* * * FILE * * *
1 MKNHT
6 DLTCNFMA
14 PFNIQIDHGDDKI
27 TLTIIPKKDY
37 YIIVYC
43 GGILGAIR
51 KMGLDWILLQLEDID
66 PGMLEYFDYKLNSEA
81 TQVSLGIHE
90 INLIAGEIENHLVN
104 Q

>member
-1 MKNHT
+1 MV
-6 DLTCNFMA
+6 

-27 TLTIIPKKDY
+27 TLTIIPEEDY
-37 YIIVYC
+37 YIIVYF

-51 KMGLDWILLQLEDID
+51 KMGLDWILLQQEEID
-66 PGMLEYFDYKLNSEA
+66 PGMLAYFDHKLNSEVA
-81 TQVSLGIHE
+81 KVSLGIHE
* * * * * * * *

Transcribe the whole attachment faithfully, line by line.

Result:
1 MKNHT
6 DLTCNFMA
14 PFNIQIDHGDDKI
27 TLTIIPKKDY
37 YIIVYC
43 GGILGAIR
51 KMGLDWILLQLEDID
66 PGMLEYFDYKLNSEA
81 TQVSLGIHE
90 INLIAGEIENHLVN
104 Q

>member
-1 MKNHT
+1 MV
-6 DLTCNFMA
+6 

-27 TLTIIPKKDY
+27 TLTIIPEEDY
-37 YIIVYC
+37 YIIVYF

-51 KMGLDWILLQLEDID
+51 KMGLDWILLQQEEID
-66 PGMLEYFDYKLNSEA
+66 PGMLAYFDHKLNSEVA
-81 TQVSLGIHE
+81 KVSLGIHE